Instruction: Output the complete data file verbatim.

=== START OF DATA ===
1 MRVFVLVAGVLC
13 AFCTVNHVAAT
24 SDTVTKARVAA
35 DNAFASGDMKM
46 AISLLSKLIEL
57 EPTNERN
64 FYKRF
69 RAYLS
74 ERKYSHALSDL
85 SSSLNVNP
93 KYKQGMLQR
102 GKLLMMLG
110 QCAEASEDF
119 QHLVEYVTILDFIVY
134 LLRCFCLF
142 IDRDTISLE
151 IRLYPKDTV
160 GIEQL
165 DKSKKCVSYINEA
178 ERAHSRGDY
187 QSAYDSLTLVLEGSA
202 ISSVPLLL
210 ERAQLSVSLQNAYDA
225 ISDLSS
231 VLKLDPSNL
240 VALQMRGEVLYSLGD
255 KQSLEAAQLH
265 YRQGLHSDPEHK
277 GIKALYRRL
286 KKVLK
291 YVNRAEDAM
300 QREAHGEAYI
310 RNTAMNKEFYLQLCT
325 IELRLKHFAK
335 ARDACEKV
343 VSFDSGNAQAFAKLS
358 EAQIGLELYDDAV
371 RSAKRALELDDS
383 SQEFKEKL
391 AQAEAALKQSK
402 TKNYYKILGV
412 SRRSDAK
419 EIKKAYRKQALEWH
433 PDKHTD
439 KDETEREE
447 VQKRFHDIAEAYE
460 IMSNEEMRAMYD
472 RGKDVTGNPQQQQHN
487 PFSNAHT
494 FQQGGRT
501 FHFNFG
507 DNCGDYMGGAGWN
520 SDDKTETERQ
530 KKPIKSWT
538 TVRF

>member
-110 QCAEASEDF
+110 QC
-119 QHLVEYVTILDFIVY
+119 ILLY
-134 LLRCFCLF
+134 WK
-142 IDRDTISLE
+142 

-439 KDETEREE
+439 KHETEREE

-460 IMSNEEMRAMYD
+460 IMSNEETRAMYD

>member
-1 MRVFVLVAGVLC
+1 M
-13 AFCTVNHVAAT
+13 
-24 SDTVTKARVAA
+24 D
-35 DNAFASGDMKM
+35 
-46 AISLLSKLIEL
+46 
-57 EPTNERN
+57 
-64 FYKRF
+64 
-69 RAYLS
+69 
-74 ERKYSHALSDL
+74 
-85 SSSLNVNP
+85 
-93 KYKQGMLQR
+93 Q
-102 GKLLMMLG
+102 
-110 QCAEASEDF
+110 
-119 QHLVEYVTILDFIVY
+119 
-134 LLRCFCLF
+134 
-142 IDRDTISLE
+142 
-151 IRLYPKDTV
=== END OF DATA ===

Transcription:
1 MRVFVLVAGVLC
13 AFCTVNHVAAT
24 SDTVTKARVAA
35 DNAFASGDMKM
46 AISLLSKLIEL
57 EPTNERN
64 FYKRF
69 RAYLS
74 ERKYSHALSDL
85 SSSLNVNP
93 KYKQGMLQR
102 GKLLMMLG
110 QCAEASEDF
119 QHLVEYVTILDFIVY
134 LLRCFCLF
142 IDRDTISLE
151 IRLYPKDTV
160 GIEQL
165 DKSKKCVSYINEA
178 ERAHSRGDY
187 QSAYDSLTLVLEGSA
202 ISSVPLLL
210 ERAQLSVSLQNAYDA
225 ISDLSS
231 VLKLDPSNL
240 VALQMRGEVLYSLGD
255 KQSLEAAQLH
265 YRQGLHSDPEHK
277 GIKALYRRL
286 KKVLK
291 YVNRAEDAM
300 QREAHGEAYI
310 RNTAMNKEFYLQLCT
325 IELRLKHFAK
335 ARDACEKV
343 VSFDSGNAQAFAKLS
358 EAQIGLELYDDAV
371 RSAKRALELDDS
383 SQEFKEKL
391 AQAEAALKQSK
402 TKNYYKILGV
412 SRRSDAK
419 EIKKAYRKQALEWH
433 PDKHTD
439 KDETEREE
447 VQKRFHDIAEAYE
460 IMSNEEMRAMYD
472 RGKDVTGNPQQQQHN
487 PFSNAHT
494 FQQGGRT
501 FHFNFG
507 DNCGDYMGGAGWN
520 SDDKTETERQ
530 KKPIKSWT
538 TVRF

>member
-110 QCAEASEDF
+110 QC
-119 QHLVEYVTILDFIVY
+119 ILLY
-134 LLRCFCLF
+134 WK
-142 IDRDTISLE
+142 

-439 KDETEREE
+439 KHETEREE

-460 IMSNEEMRAMYD
+460 IMSNEETRAMYD

>member
-1 MRVFVLVAGVLC
+1 M
-13 AFCTVNHVAAT
+13 
-24 SDTVTKARVAA
+24 D
-35 DNAFASGDMKM
+35 
-46 AISLLSKLIEL
+46 
-57 EPTNERN
+57 
-64 FYKRF
+64 
-69 RAYLS
+69 
-74 ERKYSHALSDL
+74 
-85 SSSLNVNP
+85 
-93 KYKQGMLQR
+93 Q
-102 GKLLMMLG
+102 
-110 QCAEASEDF
+110 
-119 QHLVEYVTILDFIVY
+119 
-134 LLRCFCLF
+134 
-142 IDRDTISLE
+142 
-151 IRLYPKDTV